PID Thermo controller

Discussion about events, resources, or any topic not related to one of the project forums below.
Dnadnnoid
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Re: PID Thermo controller

Postby Dnadnnoid » Wed Mar 09, 2011 9:40 pm

i basicly used this http://www.lesmarmitonsnj.com/Sous-Vide ... ttings.pdf but i used my own settings for the thermocouple type and min/max temp limits. also i turned on SL6 by setting it to 1. that turns on the internal relay (which i need) and set it to read farenheit by turning on SL2. (set it to 1)

i think the real key is to just make sure you have auto-tune turned on and it basicly does the rest for you.

i also experimented with the COD setting (i think i set it to 0010. the manual i have only lists 0000, 1000 and 0001 as options) and found a few other functions not documented in any of the other manuals i found online. i didnt change any of those though. figuring i wouldnt know what i had changed anyways... i think it may have to do with setting the decimal point.

i dont plan on messing with it anymore but i do plan on making another controller for another kiln in the future. so before i program the new one i think i'll do some exploring

KayDat
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Location: Melbourne, Victoria, Australia

Re: PID Thermo controller

Postby KayDat » Wed Apr 06, 2011 6:18 pm

Similar to Sebastian, mine is an eBay "REX-C100", actually labelled RKC Tokyo Japan (pfft yeah right). Came with Chinese instruction sheet, and unable to access Initialization Mode (or so called "Secret Menu"). Shift+Set doesn't access Initialization Mode, and after several hours of fiddling, I think it might be completely inaccessible. I had actually bought this back in November, but never got around to wiring it up till yesterday.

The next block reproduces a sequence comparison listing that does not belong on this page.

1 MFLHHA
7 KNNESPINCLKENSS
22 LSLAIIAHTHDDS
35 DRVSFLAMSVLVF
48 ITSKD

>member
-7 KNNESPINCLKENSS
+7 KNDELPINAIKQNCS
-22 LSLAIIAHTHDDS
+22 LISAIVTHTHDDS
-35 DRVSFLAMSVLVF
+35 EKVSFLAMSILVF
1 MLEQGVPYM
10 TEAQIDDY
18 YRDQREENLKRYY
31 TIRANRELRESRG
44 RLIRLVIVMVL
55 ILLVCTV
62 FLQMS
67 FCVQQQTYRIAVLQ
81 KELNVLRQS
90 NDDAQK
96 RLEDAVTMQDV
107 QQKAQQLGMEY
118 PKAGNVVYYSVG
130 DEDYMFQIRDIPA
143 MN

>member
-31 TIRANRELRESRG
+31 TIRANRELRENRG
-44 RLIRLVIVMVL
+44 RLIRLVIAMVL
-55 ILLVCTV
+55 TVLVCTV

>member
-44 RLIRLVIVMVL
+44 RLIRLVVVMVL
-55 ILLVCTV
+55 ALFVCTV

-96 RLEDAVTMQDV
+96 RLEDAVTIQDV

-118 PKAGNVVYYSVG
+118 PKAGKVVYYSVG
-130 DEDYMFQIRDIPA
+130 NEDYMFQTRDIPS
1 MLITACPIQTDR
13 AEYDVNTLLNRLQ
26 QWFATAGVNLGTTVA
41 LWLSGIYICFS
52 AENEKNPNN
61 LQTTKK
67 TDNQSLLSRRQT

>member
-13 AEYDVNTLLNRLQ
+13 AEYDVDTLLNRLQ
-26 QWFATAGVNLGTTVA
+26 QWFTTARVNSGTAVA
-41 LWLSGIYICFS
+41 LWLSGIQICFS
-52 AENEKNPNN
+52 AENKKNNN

There are many manuals online, the one linked by Dnadnnoid is probably one of the better ones (seeing as it's actually RKC and all). Here are links to some other ones I've found:

For my PID (probably the same as Sebastian's), the normal configuration menu only comes with the following options:
    AL1 (Alarm)
    AL2 (Alarm)
    SC (Temperature offset)
    ATU/ARU (Auto-tune)
    P (Proportional band)
    I (Integral time)
    D (Derivative time)
    R (Cycle time/Control output cycle/heat-side proportioning cycle)
    LCK (Settings lock)

LCK was defaulted to 0000 instead of 0100 as mentioned in the C100 manuals. Setting LCK to anything but 0000 results in locked settings, but SV can always be set. Although the LCK setting is four digits, the maximum setting is 0255. This means you can't follow the two main ways of accessing the Initialization Menu that I've found from scouring the web (setting the LCK to either 0000 or 1000).

Although my temperature reading was indeed off when I first set it up, I managed to calibrate it to boiling water, and set my SC to -16°C. Even after calibration, I found at roughly room temperature, temperature was ~5°C lower than ambient. Not too sure why this is the case (Metal probe? Inaccurate below certain temp?) but at the temperatures I want for sous-vide, I found it was spot on, at least according to my cheap Chinese cooking thermometer from Deal Extreme.

My PID model number is FK02-M*AN ZK-1033, similar to Dnadnnoid. I'm not sure what ZK-1033 is, but according to the user manuals, this means it is "PID action with autotuning (Reverse action)", K type thermocouple range from 0-400°C, relay contact, Deviation high alarm for alarm 1, and no alarm 2. I found if I leave the thermocouple (TC) disconnected, the PID reads overscale. I noticed though, that when I first hooked up my TC to my PID, the connection was faulty, and the PID erratically went between overscale and reading the temperature. Turns out the positive terminal of the TC wasn't crimped properly, so I soldered the wire onto the terminal properly.